February 15th, 2014 // 10:00 am @ Oliver DeMille
The stories are coming out all over the nation.
For example, Ashley Dionne is a 26-year-old woman with 2 college degrees. The cost of her monthly insurance premium has risen from $75 previously to $319 under Obamacare.
“Liberals claimed this law would help the poor. I am the poor, the working poor, and I can’t afford to support myself, let alone older generations and people not willing to work at all. This law has raped my future. It will keep me and kids my age from having a future at all.”
But the issues go much deeper than just Obamacare. Dionne said,
“All of the kids that I went to school with, and friends from other colleges, are experiencing the same thing — they don’t have work in their field, they are taking whatever they can get, and we’re really competing with kids who just have GEDs and high school diplomas for really low-paying jobs.”
Obamacare has made it even worse for many. Dionne continued:
“I feel like our future has been stolen, in that we don’t have a choice in this. They’re saying, ‘You have to buy this whether you want it or not. And whether you can afford it or not.’ …I’m someone who has always worked hard, and I’m being told, ‘You have to get on Medicaid.’ I don’t want to get on Medicaid. I want to work, and I feel that were it not for Obamacare I could get 40 hours, and I could support myself.”
So many companies geared up to lay off workers and/or reduce employee hours that the Administration unilaterally postponed Obamacare requirements for businesses for a year.
Even with this change, Gallup noted that 41 percent of medium and small businesses have frozen hiring and growth.
This includes fast-food joints (like Wendy’s, Subway, Papa Johns, Del Taco, and many more), family restaurants (like Applebee’s, Denny’s and others), medical suppliers, local governments, and public colleges. There are many other industries that have stopped hiring and growing, and many have announced thousands of layoffs.
Many businesses are also planning to lay off even more employees next year when Obamacare does kick in for companies. In fact, right now, as businesses gear up for Obamacare, we’ve reached the point where 65 percent of all jobs in the United States are part time.
This is a disaster, and it will get worse until something significantly changes.
As for the other point, 50 percent of college grads for the past several years are unemployed or underemployed.
“A college degree once all but guaranteed a well-paying job and higher earnings than high school graduates,” wrote Alana Semuels for the Los Angeles Times. “But fewer of these good jobs are now available because of both long-term economic changes and the lingering effects of the Great Recession.”
“In the 1980s and 1990s, the demand for college graduates started booming, especially in the lead-up to the tech boom,” said Paul Beaudry, an economist at the University of British Columbia who has studied this trend. Wages grew and a college education paid off.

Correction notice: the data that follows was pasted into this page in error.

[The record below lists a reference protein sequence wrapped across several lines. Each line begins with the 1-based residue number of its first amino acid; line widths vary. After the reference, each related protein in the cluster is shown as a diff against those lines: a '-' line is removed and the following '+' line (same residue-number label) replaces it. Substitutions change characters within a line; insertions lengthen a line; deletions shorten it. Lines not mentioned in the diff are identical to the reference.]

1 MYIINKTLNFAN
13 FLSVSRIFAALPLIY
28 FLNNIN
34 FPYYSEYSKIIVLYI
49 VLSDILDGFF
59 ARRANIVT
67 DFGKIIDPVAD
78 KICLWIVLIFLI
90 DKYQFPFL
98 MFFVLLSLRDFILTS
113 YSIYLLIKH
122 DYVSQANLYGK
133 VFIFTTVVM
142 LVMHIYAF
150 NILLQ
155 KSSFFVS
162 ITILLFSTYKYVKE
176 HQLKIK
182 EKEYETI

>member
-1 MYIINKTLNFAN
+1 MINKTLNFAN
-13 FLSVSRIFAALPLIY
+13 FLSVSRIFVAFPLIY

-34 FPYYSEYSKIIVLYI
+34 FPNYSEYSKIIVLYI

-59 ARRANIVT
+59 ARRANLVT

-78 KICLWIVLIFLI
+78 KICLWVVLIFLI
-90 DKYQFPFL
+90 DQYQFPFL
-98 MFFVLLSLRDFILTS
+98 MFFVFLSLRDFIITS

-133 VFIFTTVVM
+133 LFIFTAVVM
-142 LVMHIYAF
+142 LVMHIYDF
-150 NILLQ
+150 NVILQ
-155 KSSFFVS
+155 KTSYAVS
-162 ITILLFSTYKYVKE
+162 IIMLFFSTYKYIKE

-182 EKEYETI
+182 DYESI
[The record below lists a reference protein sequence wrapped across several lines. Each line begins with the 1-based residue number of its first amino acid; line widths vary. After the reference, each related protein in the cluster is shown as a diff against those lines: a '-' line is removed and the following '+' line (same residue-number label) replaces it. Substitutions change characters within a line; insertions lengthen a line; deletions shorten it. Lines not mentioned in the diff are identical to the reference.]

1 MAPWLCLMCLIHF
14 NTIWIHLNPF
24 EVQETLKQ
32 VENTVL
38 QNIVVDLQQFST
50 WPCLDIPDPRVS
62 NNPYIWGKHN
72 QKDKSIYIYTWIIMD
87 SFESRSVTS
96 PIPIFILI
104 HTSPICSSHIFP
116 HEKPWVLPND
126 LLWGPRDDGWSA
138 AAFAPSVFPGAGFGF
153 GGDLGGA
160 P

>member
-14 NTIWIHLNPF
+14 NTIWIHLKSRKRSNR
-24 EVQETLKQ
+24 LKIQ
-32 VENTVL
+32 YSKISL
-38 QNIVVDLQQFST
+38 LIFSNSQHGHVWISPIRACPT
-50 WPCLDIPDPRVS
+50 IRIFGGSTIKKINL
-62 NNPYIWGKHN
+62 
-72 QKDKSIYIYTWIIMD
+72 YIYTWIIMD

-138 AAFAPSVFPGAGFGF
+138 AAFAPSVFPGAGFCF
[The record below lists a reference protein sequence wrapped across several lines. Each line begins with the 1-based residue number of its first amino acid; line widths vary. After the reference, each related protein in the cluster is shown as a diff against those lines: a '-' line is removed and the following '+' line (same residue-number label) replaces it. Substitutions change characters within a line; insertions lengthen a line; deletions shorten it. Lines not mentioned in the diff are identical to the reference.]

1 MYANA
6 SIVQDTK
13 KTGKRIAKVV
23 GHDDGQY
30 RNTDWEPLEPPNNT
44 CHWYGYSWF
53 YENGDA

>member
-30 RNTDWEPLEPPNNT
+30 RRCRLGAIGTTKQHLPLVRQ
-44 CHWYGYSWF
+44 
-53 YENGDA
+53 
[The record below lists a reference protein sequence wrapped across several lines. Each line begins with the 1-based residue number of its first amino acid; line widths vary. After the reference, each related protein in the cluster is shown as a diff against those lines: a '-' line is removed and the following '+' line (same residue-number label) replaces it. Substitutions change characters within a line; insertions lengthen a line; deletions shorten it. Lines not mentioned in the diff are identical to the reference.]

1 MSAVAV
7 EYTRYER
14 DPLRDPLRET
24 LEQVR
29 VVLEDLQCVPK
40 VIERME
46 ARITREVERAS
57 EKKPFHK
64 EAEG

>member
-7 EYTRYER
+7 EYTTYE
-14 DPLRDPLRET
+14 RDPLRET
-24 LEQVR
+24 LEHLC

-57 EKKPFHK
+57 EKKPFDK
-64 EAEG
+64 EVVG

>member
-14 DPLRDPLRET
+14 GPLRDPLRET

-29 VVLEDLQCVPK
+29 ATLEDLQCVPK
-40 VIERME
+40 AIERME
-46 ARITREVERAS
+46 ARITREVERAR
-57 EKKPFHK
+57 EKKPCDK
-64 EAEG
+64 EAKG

“But when the tech bubble burst, the economy was left with an oversupply of college graduates. Some went into industries related to housing or finance, and then the recession wiped out those jobs. No industry has emerged to employ all the people who got college degrees in that time,” he said.
“As more college graduates have flooded the market, employers are able to offer lower wages. The earnings of college grads have fallen about 13% in the last decade,” according to Drexel University economist Paul Harrington.
“Saim Montakim has a bachelor’s degree in accounting but drives a New York City taxicab. It’s strenuous work, but he can make $200 on a good day. On a bad day, he barely can pay the rent for the taxi and the cost of gas.” And half of college grads are working in jobs that don’t require a degree at all.
Those who learn to think creatively and innovatively, tend to do better than others, and in fact grads with liberal arts degrees are doing better than others in this challenging economy.
So a great education is still a top goal for some young people. In fact, innovative entrepreneurs are doing best of all.
But for most young people, the old promise of “do good in school and get a great career” simply isn’t working.
“The stakes are enormously high,” wrote Lynn Stuart Parramore on AlterNet. “The young people graduating today will feel the effects of the bad job market for decades to come. [A] Demos study found that if we simply continue to add jobs at the 2012 average rate, it would be 2022 before the country recovers to full employment and restores decent opportunities for those Americans who are just starting out. In the meantime, a whole generation of bright and capable young people is getting left behind.”
“‘I’m starting to feel numb,’ said Karen S., who is trying to find a job while ringing up groceries at a Whole Foods in Manhattan. The 24-year-old from Queens graduated in 2012 with a degree in broadcasting. ‘I did well in my classes, and I looked forward to putting my knowledge and skills to use. Instead I ask, ‘Would you like a bag today?’’ Like Karen, many recent graduates are forced to take McJobs.”
And all of this was a major problem before Obamacare. With the new health care law, it’s getting even more difficult for many young people.
Oliver DeMille is the New York Times, Wall Street Journal and USA Today bestselling co-author of LeaderShift: A Call for Americans to Finally Stand Up and Lead, the co-founder of the Center for Social Leadership, and a co-creator of TJEd.
Among many other works, he is the author of A Thomas Jefferson Education: Teaching a Generation of Leaders for the 21st Century, The Coming Aristocracy, and FreedomShift: 3 Choices to Reclaim America’s Destiny.
Oliver is dedicated to promoting freedom through leadership education. He and his wife Rachel are raising their eight children in Cedar City, Utah.